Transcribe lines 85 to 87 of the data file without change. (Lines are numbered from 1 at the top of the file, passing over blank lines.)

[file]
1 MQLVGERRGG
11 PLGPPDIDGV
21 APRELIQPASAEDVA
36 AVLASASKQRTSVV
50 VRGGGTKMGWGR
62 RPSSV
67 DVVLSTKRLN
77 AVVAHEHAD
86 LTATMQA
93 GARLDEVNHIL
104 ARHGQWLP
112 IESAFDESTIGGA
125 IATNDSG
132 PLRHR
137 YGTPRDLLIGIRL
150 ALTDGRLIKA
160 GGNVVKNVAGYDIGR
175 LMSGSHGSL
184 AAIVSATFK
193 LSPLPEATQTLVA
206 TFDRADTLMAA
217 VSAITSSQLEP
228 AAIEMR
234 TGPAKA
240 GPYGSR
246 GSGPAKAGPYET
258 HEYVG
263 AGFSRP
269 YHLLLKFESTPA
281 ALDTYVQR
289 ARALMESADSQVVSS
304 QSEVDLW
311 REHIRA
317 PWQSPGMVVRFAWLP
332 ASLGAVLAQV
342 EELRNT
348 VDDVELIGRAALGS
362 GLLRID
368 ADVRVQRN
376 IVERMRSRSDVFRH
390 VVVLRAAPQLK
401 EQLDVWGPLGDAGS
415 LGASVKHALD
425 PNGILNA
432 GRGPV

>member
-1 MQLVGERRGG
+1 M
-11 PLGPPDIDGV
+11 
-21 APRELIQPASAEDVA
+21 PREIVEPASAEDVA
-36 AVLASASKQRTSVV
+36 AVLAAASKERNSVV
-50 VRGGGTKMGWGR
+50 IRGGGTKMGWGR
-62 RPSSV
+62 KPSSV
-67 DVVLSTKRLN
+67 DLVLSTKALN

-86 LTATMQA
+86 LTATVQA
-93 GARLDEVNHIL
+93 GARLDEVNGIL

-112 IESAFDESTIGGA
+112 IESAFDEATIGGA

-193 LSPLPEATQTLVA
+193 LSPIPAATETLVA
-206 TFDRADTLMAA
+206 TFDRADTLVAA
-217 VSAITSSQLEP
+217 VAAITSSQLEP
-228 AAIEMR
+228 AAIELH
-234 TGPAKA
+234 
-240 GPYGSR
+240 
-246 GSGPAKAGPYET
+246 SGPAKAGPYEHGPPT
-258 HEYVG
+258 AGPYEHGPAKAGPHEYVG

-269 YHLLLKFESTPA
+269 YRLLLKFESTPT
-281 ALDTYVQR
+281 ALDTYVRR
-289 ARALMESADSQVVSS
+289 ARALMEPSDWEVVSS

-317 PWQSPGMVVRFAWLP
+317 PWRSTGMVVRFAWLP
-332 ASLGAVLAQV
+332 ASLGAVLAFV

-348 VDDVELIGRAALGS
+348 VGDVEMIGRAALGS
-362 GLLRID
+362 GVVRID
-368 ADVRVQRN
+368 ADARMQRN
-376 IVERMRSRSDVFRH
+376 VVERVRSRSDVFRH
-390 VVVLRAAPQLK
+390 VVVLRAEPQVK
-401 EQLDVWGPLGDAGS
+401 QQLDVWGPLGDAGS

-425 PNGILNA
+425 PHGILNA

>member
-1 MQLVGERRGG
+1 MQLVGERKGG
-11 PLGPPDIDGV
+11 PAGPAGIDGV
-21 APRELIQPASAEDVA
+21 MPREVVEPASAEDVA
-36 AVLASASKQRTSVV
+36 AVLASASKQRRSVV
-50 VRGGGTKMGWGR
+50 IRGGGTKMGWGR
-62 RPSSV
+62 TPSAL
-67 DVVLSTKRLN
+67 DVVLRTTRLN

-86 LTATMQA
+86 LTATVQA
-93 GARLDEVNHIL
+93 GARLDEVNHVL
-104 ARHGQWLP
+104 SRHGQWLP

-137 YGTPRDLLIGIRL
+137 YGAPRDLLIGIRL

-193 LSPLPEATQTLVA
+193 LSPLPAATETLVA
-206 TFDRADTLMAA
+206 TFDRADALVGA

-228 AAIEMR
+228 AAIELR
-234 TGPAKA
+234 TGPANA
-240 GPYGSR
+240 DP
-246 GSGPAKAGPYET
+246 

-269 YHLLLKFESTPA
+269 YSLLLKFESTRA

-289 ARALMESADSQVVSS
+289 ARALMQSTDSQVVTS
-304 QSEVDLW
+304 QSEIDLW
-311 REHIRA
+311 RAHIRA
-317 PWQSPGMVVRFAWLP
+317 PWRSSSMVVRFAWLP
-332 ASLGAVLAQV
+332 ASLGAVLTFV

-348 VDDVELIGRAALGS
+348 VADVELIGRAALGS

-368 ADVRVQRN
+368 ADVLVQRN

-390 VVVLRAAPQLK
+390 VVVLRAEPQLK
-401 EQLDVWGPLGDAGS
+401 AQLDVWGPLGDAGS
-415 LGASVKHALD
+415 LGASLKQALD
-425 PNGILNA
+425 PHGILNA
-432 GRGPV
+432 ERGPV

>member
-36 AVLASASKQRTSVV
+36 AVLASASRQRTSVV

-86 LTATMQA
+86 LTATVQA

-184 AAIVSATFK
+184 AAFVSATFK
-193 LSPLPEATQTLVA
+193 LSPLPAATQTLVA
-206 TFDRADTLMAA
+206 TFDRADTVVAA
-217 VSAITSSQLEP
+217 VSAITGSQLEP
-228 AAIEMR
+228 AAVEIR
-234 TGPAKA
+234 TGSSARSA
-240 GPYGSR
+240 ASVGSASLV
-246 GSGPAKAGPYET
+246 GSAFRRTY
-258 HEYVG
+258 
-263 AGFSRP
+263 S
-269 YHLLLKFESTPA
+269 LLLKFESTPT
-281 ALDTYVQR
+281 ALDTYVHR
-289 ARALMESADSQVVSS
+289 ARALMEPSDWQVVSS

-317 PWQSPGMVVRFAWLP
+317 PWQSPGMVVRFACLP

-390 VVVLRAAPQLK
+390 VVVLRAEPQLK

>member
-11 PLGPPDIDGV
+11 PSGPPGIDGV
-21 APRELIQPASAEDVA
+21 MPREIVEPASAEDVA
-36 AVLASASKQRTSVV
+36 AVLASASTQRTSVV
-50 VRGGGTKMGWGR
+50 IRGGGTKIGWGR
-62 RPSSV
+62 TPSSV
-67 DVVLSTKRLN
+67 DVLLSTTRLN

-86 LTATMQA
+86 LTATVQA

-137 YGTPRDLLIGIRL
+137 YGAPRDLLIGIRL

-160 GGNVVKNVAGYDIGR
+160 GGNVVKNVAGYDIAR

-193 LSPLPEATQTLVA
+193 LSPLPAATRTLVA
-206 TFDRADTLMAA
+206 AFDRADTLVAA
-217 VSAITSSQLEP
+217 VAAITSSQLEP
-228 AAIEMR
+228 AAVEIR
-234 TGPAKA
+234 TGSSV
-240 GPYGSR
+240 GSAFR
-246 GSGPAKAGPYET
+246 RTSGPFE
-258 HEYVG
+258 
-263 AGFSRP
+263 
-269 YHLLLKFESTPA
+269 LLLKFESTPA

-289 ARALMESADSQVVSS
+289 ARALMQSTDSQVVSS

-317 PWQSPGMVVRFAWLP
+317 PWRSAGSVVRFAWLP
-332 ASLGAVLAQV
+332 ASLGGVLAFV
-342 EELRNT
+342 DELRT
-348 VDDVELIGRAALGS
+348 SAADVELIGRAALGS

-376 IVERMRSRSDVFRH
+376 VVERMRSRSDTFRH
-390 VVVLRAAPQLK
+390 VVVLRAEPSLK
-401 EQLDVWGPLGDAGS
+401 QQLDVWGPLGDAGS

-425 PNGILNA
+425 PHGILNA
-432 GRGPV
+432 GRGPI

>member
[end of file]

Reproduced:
-281 ALDTYVQR
+281 ALDTYVRR
-289 ARALMESADSQVVSS